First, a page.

• Standing Shoulder Press (115 lbs), 3 sets x 12 reps
  • Front Lateral Raises (15 lbs)*, 3 sets x 12 reps
  • Side Lateral Raises (20 lbs)*, 3 sets x 12 reps

Comments:

* I did front lateral raises using a light weight because my right shoulder is still sore from when I hurt it several months ago. It also gives me a chance to focus on using perfect technique and resting minimally between sets. Nevertheless I still got a good burn and pump in the shoulders as a result.

Friday – Chest, Shoulders, Triceps, & Calves

  • Bench Press
    • 225 lbs x 1 rep
    • 235 lbs x 1 rep
    • 245 lbs x 1 rep
  • Incline Bench Press (170 lbs, 35°), 3 sets x 7 reps
  • Standing Shoulder Press (110 lbs), 3 sets x 12 reps
  • Dumbbell Triceps Extension (30 lbs), 3 sets x 12 reps
  • One Legged Standing Calf Raises (45 lbs)*, 2 sets x 50 reps

Comments:

* In order to do three sets the next workout I will have to drop the weight down to perhaps 35 lbs. I could barely get 50 reps on my second set as my calves felt like they were on fire.

Sunday – Chest, Shoulders, & Triceps

  • Bench Press* (215 lbs)
    • 3 set x 7 reps
  • Incline Bench Press (165 lbs, 35°), 3 sets x 7 reps
  • Standing Shoulder Press (135 lbs), 2 sets x 12 reps
  • Dumbbell Triceps Extension (30 lbs), 2 sets x 12 reps

Comments:

* I am still not able to use complete full range on the bench press since my shoulder injury. As a result of the shorter range of motion I have been using slightly heavier weights then I would be able to use otherwise.

Sunday – Chest, Shoulders, & Triceps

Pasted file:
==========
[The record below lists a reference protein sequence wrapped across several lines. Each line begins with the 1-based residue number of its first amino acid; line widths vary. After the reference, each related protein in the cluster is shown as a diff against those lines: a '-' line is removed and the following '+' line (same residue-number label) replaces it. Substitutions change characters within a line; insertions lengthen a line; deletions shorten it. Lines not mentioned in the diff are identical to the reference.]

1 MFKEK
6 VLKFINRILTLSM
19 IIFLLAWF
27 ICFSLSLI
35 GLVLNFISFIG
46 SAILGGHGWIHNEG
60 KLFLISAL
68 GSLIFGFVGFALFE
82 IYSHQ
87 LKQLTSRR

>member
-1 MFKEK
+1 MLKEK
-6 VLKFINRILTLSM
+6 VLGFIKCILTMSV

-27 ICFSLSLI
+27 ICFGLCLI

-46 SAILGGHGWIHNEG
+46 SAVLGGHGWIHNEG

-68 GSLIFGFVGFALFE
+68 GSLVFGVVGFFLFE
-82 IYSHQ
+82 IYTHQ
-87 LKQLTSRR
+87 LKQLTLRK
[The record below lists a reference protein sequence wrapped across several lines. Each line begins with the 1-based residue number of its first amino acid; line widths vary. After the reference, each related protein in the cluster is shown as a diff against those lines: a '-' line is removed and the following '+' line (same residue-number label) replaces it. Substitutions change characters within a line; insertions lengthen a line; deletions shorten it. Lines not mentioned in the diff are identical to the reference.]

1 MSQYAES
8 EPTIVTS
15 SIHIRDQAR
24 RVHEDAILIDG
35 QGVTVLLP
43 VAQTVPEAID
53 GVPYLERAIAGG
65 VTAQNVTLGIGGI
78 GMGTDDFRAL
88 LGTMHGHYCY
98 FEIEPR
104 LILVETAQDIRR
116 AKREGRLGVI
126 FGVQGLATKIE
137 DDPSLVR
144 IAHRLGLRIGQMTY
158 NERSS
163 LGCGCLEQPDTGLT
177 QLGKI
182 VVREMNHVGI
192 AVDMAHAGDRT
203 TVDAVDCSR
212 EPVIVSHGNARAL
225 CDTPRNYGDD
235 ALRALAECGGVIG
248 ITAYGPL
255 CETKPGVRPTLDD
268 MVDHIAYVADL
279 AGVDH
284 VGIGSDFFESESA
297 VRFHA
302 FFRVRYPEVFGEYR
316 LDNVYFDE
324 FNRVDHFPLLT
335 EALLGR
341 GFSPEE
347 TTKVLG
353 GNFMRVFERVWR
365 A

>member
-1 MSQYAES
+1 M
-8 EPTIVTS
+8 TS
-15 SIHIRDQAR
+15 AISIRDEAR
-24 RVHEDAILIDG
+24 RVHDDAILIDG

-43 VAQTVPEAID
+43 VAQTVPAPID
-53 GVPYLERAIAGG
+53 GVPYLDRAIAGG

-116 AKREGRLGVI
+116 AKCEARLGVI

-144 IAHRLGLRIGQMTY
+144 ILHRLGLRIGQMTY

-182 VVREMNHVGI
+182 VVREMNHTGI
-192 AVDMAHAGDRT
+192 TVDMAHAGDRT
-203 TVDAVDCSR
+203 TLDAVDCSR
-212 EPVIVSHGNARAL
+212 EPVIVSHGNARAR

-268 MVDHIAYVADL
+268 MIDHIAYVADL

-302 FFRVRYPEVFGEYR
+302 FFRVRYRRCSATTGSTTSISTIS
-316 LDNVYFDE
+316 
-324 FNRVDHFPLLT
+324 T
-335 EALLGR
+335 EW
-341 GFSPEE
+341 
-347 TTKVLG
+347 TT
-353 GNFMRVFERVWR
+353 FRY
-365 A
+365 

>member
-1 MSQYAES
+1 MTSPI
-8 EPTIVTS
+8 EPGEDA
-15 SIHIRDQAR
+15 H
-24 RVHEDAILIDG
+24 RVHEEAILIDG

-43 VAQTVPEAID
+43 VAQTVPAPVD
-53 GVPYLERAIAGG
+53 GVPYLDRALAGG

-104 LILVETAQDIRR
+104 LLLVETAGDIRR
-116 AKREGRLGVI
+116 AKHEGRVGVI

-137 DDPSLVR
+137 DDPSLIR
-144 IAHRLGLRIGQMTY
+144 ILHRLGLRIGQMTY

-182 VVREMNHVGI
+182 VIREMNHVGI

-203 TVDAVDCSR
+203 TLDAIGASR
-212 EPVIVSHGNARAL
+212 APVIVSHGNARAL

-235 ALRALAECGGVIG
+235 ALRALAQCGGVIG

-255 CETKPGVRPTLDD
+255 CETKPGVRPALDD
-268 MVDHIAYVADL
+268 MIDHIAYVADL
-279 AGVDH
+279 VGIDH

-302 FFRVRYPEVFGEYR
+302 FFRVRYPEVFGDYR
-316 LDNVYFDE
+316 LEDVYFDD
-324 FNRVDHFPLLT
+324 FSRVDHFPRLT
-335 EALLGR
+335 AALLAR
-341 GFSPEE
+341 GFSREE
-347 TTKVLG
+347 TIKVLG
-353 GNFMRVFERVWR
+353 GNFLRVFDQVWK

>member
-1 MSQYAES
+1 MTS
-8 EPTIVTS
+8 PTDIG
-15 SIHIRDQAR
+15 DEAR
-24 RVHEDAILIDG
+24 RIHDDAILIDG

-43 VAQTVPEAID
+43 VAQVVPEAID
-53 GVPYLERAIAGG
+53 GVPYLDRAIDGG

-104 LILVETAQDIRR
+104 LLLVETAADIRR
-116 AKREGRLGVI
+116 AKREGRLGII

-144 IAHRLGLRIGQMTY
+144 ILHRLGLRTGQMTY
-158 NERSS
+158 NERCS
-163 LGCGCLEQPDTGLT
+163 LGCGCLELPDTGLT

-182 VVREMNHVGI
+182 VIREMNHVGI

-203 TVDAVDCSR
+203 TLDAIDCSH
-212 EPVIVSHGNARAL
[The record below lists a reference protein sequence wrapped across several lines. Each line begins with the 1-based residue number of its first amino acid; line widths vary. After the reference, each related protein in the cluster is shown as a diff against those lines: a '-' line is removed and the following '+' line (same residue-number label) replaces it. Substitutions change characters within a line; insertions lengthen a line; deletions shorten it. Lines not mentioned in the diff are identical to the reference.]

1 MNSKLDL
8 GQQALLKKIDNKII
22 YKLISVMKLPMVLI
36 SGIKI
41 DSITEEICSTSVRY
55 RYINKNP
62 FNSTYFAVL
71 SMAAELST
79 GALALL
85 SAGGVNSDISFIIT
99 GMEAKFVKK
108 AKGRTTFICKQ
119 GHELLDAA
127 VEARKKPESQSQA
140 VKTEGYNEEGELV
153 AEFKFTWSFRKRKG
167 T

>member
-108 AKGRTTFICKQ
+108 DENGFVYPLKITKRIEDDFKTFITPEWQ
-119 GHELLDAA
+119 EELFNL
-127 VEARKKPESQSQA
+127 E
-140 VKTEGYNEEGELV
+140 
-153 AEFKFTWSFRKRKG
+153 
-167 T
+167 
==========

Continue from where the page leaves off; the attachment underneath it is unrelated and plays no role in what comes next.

• Bench Press (205 lbs), 3 sets x 7 reps
  • Incline Bench Press (160 lbs, 35°), 3 sets x 7 reps
  • Standing Shoulder Press (120 lbs), 2 sets x 12 reps
  • Dumbbell Triceps Extension (30 lbs), 2 sets x 12 reps

Comments:

I feel very frustrated with myself as my right shoulder is still sore from an injury I sustained while doing push presses over three months ago. I am certain once this injury heals I will be able to dramatically increase the weight I am lifting in each movement within a short period of time. However, at the age of 37 my body doesn’t recover as fast as it used to and more patience is required on my part.

Monday – Chest, Shoulders, & Triceps

  • Bench Press (195 lbs), 3 sets x 7 reps
  • Incline Bench Press* (160 lbs, 35°), 3 sets x 7 reps
  • Standing Shoulder Press** (145 lbs), 3 sets x 7 reps

Comments:

* Most of the reps I performed were short of reaching my chest by about 2 inches. My right shoulder is still sore from three months ago when I hit it with a barbell while doing push presses. It has been a long slow road to recovery.

** I had to drop the weight I use in the standing shoulder press since I started doing full range bench presses again. Now that I added incline presses back into my routine the fatigue in my shoulders is even that much greater. I am not concerned as I am sure once my body adapts I will slowly increase the weight again. I just thought I should make a not of this phenomena in my training journal for reference in the future.